The Torah portion of Bechukotai begins with the verseאִם בְּחֻקֹתַי תֵּלֵכוּ וְאֶת מִצְוֺתַי תִּשְׁמְרוּ וַעֲשִׂיתֶם אֹתָם׃ וְנָתַתִּי גִשְׁמֵיכֶם בְּעִתָּם – “If you follow My laws and faithfully observe My commandments, I will grant your rains in their proper times…” The Talmud says that “the proper times” is referring to Friday nights when people are not traveling.
The commentaries wonder as to how these verses are connected to the final verses of the previous Torah portion which discuss not serving idols as well as keeping Shabbat.
Rabbi Tzvi Hirsh Yair (of 20th- century Poland and New York) explains this by first discussing why the Torah writes the mitzvah of observing the Shabbat right after the prohibition of making and serving idols (in the last two verses of last week’s Torah portion).
The mistake of the early idolators is that they believed one should honor the angels and hosts of heaven since they are servants of G-d just as one would thank a servant of a human king. Their mistake was that, when the king is present, it is not appropriate to honor his servants, rather one must pay homage only to the king. Similarly, as G-d is everywhere, one must not show respect to His servants, but to the A-lmighty alone.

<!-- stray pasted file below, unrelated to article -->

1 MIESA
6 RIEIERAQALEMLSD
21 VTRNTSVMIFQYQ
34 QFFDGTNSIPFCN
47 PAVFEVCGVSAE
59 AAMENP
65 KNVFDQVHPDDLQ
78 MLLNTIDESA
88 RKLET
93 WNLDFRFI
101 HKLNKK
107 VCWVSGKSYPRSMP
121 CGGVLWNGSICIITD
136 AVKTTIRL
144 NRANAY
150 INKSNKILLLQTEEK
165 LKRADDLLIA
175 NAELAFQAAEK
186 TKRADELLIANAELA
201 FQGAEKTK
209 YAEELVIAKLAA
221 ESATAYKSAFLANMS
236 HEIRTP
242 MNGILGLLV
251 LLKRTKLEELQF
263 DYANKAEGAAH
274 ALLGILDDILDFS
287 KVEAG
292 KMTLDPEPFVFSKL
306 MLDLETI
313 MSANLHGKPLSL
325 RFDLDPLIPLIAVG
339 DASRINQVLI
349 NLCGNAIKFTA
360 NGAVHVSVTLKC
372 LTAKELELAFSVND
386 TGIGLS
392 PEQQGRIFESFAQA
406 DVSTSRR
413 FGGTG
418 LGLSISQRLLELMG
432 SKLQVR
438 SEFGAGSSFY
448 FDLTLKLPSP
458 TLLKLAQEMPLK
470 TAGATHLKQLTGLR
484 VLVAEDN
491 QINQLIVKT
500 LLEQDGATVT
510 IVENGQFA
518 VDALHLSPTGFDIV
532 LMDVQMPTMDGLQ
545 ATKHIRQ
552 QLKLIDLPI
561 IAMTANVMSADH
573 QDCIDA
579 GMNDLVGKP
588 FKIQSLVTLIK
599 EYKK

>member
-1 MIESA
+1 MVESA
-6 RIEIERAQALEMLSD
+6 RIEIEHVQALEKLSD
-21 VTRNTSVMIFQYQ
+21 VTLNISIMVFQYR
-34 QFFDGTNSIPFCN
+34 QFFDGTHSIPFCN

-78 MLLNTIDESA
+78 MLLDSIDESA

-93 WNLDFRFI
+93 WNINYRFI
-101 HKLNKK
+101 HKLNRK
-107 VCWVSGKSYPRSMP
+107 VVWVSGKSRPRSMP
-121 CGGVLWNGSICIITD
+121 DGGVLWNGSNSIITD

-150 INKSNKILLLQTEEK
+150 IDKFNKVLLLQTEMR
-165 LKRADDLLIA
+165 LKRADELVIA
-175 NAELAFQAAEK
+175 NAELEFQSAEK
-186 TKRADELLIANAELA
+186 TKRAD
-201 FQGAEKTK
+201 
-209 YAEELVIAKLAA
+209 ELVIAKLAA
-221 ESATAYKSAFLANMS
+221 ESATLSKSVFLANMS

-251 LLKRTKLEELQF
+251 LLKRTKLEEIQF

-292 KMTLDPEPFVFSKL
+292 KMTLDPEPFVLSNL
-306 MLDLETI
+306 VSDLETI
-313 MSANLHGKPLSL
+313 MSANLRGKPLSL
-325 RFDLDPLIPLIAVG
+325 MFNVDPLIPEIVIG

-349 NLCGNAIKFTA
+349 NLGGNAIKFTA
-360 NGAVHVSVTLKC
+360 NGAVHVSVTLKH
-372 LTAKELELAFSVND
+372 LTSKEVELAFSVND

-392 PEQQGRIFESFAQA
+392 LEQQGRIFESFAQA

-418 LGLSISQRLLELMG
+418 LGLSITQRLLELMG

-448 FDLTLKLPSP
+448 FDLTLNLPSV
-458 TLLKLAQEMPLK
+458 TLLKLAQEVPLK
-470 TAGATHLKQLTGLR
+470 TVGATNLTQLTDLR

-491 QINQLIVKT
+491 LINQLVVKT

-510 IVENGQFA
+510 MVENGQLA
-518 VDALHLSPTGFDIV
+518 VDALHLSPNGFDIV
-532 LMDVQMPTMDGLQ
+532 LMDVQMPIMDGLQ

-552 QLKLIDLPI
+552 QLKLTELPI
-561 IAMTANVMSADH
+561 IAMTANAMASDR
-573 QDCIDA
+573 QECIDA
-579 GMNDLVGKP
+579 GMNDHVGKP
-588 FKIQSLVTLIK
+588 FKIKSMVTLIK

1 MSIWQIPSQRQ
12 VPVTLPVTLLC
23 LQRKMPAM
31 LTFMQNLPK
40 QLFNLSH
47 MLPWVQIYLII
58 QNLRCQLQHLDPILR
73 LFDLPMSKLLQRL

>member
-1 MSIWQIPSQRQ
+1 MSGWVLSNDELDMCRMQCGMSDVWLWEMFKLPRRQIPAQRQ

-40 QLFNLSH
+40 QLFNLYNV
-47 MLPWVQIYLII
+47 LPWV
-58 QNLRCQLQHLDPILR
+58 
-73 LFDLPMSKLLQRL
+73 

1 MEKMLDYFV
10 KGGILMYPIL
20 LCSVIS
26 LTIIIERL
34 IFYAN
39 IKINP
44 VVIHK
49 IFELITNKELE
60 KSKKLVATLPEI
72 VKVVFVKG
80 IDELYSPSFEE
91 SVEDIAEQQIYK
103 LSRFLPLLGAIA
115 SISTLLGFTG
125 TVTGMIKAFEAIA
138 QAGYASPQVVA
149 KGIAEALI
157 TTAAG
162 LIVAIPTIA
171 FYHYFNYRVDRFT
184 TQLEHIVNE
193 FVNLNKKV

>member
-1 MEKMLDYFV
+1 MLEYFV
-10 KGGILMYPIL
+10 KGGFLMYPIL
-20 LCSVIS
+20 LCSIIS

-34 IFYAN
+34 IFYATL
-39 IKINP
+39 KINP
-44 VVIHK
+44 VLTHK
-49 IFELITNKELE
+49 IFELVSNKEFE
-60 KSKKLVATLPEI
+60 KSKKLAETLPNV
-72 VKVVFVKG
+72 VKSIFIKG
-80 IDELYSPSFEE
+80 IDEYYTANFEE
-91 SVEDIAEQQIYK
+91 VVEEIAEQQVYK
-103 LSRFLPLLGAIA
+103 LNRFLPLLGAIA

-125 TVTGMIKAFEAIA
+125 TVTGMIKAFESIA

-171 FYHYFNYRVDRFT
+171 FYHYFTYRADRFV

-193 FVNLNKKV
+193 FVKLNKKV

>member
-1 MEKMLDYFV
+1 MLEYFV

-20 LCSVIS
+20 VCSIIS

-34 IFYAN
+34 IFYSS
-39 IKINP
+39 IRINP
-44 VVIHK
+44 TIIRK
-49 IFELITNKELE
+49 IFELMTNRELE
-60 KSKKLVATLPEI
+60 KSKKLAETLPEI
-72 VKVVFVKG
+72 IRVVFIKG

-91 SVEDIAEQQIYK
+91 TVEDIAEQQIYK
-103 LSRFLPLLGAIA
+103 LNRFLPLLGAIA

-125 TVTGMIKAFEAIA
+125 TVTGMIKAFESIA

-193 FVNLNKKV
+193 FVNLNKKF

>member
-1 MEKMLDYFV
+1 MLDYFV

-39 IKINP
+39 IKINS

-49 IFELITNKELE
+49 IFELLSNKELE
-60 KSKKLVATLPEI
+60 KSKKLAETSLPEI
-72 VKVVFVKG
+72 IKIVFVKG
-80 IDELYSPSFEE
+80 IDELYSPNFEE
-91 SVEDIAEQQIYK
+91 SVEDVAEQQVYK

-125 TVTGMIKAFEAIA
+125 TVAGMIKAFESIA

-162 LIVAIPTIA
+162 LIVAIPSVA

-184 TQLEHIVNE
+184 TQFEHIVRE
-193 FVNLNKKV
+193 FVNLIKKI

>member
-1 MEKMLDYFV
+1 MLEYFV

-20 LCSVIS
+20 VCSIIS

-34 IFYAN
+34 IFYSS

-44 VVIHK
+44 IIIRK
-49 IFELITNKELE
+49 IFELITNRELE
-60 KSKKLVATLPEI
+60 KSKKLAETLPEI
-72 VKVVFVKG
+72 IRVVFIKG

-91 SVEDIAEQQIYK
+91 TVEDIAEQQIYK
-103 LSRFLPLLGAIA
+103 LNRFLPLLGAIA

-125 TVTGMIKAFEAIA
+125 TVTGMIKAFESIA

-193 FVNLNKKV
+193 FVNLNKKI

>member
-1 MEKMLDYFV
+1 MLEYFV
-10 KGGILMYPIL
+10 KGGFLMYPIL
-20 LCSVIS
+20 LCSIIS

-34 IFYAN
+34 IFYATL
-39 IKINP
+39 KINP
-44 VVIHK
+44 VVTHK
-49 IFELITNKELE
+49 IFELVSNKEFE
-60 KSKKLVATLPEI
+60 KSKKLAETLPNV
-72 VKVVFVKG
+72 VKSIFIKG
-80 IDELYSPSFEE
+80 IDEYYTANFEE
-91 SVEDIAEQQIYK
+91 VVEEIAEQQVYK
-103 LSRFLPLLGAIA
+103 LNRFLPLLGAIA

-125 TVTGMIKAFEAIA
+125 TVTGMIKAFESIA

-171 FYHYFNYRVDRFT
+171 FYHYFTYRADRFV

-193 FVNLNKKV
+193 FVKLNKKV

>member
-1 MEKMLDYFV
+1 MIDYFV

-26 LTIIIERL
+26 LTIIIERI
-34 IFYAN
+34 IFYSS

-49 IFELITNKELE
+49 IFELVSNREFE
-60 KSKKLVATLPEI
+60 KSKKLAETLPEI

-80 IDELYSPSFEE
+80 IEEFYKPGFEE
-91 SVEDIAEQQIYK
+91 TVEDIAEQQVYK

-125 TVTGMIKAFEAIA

This relates to a Midrash which recounts a conversation between Rabbi Akiva and the Roman ruler, Turnus Rufus (known as Tinneus Rufus
). Turnus Rufus asked Rabbi Akiva, “If your G-d honors the Shabbat, how does He make the wind blow, the rain fall and the grasses grow on Shabbat?” Rabbi Akiva answered that just as one is allowed to carry in one’s own yard, so too G-d is observing the laws of Shabbat because the entire world is his, i.e., it is not considered carrying.
This explains the connection between the verses:
1) לֹֽא תַעֲשׂוּ לָכֶם אֱלִילִם Do not serve idols because I am everywhere.
2) אֶת שַׁבְּתֹתַי תִּשְׁמֹרוּ – Guard My Shabbat (i.e., G-d too observes the Shabbat).